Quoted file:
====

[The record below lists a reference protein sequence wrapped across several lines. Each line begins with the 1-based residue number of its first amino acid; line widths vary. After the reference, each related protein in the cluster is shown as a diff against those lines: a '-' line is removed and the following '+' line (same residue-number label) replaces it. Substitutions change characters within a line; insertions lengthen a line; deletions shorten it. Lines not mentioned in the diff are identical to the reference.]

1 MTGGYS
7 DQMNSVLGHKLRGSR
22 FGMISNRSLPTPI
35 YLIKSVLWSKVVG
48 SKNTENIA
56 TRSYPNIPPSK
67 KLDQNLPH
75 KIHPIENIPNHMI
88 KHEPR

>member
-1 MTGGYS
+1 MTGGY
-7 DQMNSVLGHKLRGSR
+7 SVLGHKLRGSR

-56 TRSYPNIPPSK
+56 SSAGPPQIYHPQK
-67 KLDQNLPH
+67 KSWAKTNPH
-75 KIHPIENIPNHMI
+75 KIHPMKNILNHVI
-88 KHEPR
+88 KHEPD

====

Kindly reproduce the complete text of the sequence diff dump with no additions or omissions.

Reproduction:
[The record below lists a reference protein sequence wrapped across several lines. Each line begins with the 1-based residue number of its first amino acid; line widths vary. After the reference, each related protein in the cluster is shown as a diff against those lines: a '-' line is removed and the following '+' line (same residue-number label) replaces it. Substitutions change characters within a line; insertions lengthen a line; deletions shorten it. Lines not mentioned in the diff are identical to the reference.]

1 MTGGYS
7 DQMNSVLGHKLRGSR
22 FGMISNRSLPTPI
35 YLIKSVLWSKVVG
48 SKNTENIA
56 TRSYPNIPPSK
67 KLDQNLPH
75 KIHPIENIPNHMI
88 KHEPR

>member
-1 MTGGYS
+1 MTGGY
-7 DQMNSVLGHKLRGSR
+7 SVLGHKLRGSR

-56 TRSYPNIPPSK
+56 SSAGPPQIYHPQK
-67 KLDQNLPH
+67 KSWAKTNPH
-75 KIHPIENIPNHMI
+75 KIHPMKNILNHVI
-88 KHEPR
+88 KHEPD